KEIR RADNEDGE in ZURICH: Words and phrases such as “momentous decision” and “great day for football” flowed freely in the wake of goal-line technology’s approval by football’s lawmakers.

The eight votes of the International Football Association Board – one each of the British home associations, four on behalf of world federation – were cast unanimously in favour of stepping into a brave new world.

Unanimous decisions were also cast in favour of the five-officials system which came under particular but not fatal scrutiny at Euro 2012, and the new ‘safety headscarf’ for Muslim women players.

However the goal-line technology decision was the major issue. This was arguably the most significant decision taken since the change in the offside law in the early 1920s.

In the short term, it will offer more public relations clout on behalf of the game’s leaders than practical effect. Goal-line dispute are few and far between and very few leagues, initially, will be able to afford the $250,000-per-club installations.

FIFA’s own Club World Cup, in Japan in December, will be the first public outing for the two systems which emerged triumphant from the rigourous testing process undertaken by the Swiss technology institute EMPA.

The systems are camera-based Hawkeye – a name already familiar in the world’s of top-level tennis and cricket – and the German/Danish GoalRef collaboration; the latter system is sensor-based.

Now that IFAB has said Yes, however, it is likely that many more technology companies with an eye to business will develop systems of their own. This is expected to help push down the price so that, in time, GLT is in use in a significant number of leagues.

FIFA is planning also to use goal-line technology in Brazil at the Confederations Cup next summer and then at the World Cup finals in 2014.

It could also use the five-officials system – which was also approved after three years of experimentation in European club competitions, Morocco, France and Brazil. As Alex Horne, chief executive of England’s Football Association, pointed out, the systems fulfil different tasks.

Jerome Valcke, FIFA’s secretary-general who led a press conference following the IFAB meeting, said it was too early to consider.

Any league or federation which wishes to use a GLT system should go direct to the companies to negotiate installation time and price, maintenance costs etc. Each individual stadium installation would need to undergo a FIFA quality test before being approved for ‘match action.’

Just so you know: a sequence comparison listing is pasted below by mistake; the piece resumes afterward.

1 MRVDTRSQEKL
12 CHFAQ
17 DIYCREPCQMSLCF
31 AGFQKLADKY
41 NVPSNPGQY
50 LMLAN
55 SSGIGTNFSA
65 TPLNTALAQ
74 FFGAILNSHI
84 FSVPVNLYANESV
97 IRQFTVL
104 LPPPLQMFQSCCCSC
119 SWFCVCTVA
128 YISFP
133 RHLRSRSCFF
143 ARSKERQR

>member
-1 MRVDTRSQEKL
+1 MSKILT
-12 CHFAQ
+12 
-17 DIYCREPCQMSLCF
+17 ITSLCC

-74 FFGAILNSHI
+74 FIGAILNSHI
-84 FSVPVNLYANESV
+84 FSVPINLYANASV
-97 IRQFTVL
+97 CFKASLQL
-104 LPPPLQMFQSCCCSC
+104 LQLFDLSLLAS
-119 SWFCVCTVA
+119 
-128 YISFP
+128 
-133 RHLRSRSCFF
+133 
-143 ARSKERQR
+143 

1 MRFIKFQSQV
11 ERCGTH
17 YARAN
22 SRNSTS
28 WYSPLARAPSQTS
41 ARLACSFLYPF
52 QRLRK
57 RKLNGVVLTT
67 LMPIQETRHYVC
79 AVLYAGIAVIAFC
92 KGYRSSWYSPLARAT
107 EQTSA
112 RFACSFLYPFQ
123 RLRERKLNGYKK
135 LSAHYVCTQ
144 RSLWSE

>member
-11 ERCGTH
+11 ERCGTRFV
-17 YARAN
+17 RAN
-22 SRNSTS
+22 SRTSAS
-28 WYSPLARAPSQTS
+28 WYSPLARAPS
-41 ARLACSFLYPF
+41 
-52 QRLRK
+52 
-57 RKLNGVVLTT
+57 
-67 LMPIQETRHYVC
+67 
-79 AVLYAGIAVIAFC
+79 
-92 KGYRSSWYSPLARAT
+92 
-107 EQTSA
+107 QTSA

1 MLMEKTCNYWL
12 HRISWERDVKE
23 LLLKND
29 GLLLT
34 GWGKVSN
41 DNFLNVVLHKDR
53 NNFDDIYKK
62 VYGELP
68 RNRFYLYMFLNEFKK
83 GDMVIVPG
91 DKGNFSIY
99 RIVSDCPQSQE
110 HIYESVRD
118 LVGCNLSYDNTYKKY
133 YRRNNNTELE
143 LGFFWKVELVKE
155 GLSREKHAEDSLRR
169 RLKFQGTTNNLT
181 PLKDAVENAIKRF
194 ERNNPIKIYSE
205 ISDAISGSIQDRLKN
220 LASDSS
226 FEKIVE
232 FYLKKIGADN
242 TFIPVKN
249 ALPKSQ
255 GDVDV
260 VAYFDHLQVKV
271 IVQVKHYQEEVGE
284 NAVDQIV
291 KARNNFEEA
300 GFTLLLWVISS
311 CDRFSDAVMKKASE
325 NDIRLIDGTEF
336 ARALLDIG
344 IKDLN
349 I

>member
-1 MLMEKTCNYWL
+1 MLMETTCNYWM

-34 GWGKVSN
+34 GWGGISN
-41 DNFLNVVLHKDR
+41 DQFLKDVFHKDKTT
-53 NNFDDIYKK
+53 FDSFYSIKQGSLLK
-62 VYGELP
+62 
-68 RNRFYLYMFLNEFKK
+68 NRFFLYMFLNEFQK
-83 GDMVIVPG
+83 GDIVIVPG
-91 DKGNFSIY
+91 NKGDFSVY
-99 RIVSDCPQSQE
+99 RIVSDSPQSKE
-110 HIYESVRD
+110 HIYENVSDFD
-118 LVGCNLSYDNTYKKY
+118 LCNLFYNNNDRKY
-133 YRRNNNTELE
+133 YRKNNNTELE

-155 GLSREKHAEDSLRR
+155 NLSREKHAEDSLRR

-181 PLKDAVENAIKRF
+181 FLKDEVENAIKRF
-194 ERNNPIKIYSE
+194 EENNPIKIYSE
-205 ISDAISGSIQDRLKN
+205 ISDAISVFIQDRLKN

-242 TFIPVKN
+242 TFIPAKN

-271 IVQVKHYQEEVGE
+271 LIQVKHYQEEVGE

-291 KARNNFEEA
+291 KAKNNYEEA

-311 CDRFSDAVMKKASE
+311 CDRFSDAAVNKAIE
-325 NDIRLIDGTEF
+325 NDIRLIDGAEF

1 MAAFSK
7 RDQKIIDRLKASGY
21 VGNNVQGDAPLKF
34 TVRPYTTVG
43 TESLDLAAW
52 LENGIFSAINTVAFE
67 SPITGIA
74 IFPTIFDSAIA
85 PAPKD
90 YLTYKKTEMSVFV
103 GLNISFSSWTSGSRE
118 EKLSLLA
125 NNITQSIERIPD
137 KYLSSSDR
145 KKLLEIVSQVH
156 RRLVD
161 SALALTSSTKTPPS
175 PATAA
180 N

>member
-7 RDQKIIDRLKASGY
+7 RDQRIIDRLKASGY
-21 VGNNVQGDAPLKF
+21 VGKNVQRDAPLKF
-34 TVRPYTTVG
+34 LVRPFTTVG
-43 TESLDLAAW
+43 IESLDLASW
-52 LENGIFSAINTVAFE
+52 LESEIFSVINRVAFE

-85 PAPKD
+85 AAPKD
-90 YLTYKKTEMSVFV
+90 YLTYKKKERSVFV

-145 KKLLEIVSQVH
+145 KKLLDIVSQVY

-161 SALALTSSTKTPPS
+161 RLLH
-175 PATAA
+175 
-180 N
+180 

Patrick Nelson, from the Irish Football Association, said: “The IFAB has been around since 1886 and has worked slowly, consertively and carefully to improve the game on a worldwide basis and the three decisions today will be long-lasting and will resonate throughout the world. We look forward to their implementation over the coming months and years.”

Jonathan Ford, from the FA of Wales, said: “This board has made some good, fundamental and momentous decisions here today.”

Anything which could assist the referee had to be positive, said Stewart Regan of the Scottish FA who considered this to have been “a historic day.” Regan emphasised that the decision was approval of the fact-foremost goal-line technology only.

He and his IFAB colleagues reiterated on a number of occasions that this was not, as feared by UEFA president Michel Platini, the opening of a dangerous door to pressure for a widening of technological assistance for offside or penalty decisions.

England’s FA has made no secret, for many years – before the Lampard incident in 2010 – of its impatience for the arrival of GLT.

Hence general secretary Alex Horne thought this “a hugely important day.” He added: “It’s a cause we’ve had on our agenda for a number of years . . . so the rigour we’ve given it is entirely right. It’s a great step for football to see that enter into the laws of the game.

“But it’s not appropriate for technologyto creep out into anywhere else on field of play which woould undermine the job of the referee. Goal-line technology is where it stops.”

To this extent, said Horne, IFAB was acknowledging the concerns about ‘technology creep’ which had been expressed by Platini and his UEFA executive committee in Kiev last weekend.


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